The Washington Times - January 27, 2009, 03:33PM

He is now Patriarch Kirill I of Russia.

Elected today in Moscow, Metropolitan Kirill of Smolensk and Kaliningrad, was the front runner to succeed the late Patriarch Alexi II as the head of the Russian Orthodox Church. What makes this choice an interesting one is that Kirill is generally seen as far more friendly toward Catholics than was his predecessor and that, finally, Pope Benedict XVI just might get invited to Russia.


Here (I am cribbing this from Robert Monyihan’s “Inside the Vatican” report as well as Rocco Palmo’s Whispers in the Loggia) is a man who was elected by 80 percent (about 500 of the Russian Orthodox bishops gathered in Moscow). He will be enthroned this weekend. He is 62.

The reason thatt Kirill was an intriguing choice is that he’s been involved in ecumenical activities since 1971, when he represented the Moscow Patriarchate at the World Council of Churches. He has traveled widely, including several trips to Rome, where he’s already met the current pope.

He is known as a diplomat and also as the host of a weekly TV program on Orthodoxy. His first task will be to rebuild Orthodoxy from its near collapse under 70 years of Communism, and it will be interesting to see if he tries to quash other religious movements in the country that compete againt the Orthodox Church. Will he try to use the Russian government as a tool in making life difficult, if not impossible, for Pentecostals, Baptists, Roman Catholics and Muslims, or will he lean on his government contacts to lighten up? He has already said, through a surrogate, that he came down hard on all those Protestants who flooded Russia in the early 1990s to try to win over disaffected Orthos.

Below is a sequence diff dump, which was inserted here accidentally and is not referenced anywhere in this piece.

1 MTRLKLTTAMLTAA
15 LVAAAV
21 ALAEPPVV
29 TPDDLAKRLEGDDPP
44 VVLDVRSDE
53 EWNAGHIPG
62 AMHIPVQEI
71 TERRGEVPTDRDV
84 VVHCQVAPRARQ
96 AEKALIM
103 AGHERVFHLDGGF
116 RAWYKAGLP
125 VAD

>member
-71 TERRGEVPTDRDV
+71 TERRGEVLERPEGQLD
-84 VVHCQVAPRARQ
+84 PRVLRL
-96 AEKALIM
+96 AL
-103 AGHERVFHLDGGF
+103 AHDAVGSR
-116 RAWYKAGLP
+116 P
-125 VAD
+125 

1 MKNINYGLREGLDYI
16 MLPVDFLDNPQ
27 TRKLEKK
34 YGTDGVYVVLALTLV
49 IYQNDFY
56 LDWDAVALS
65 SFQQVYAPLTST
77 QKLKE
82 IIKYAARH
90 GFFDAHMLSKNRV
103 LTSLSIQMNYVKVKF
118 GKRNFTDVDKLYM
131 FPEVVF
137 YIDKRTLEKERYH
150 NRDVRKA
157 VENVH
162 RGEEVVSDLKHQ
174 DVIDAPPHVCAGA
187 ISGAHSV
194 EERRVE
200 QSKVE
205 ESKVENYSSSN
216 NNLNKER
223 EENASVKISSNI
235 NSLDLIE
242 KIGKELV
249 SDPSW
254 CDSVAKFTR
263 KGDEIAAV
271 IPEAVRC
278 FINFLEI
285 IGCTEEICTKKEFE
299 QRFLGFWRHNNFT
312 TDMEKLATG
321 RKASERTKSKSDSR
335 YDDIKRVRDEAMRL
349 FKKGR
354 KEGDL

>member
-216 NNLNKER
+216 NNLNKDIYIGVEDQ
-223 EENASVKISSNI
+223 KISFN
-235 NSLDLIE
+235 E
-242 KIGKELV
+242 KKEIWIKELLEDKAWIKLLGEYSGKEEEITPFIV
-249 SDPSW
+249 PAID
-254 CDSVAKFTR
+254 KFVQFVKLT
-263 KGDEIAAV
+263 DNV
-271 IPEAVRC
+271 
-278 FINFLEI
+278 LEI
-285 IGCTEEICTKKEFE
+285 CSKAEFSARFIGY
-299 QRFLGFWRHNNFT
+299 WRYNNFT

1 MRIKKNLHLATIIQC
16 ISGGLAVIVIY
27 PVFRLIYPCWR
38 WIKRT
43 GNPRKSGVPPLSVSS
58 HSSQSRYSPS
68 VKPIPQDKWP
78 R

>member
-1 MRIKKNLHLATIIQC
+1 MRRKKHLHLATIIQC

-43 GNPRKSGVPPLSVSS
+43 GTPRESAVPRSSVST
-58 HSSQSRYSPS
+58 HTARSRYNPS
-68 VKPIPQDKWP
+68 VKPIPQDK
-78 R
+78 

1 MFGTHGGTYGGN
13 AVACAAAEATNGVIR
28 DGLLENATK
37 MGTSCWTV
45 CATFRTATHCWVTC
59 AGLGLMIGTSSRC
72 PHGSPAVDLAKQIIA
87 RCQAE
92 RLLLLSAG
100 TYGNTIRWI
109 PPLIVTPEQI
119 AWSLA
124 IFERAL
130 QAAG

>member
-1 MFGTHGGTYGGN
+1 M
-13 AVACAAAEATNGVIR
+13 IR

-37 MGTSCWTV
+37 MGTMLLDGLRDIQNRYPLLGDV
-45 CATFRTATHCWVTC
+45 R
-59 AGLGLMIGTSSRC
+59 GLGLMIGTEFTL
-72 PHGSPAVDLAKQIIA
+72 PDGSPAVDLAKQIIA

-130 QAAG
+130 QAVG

Kirill will represent 135 million Russian Orthodox and in recent days has also had to deflect rumors that he might go soft on the Catholics by saying certain issues need to be resolved beforehand.

I’ve never been to Russia, but judging from my 1993 visit to Greece, the Orthodox aren’t exactly ecumenical when it comes to letting other Christian groups have a shot at planting churches in their midst. It was very much a if-you’re-Greek-you-must-be-Orthodox mentality, which is pretty foreign to how things have been run over on this side of the pond for 232 years. We don’t have a state church here, but in Russia they do.

I get very conflicting reports as to the state of religious freedom in Russia these days. But it would be wildly interesting if Kirill was not so protectionist and actually put his energies into building up Orthodoxy to the point that Russians might want to be in church, not go there because they have so few choices to be elsewhere.

— Julia Duin, religion editor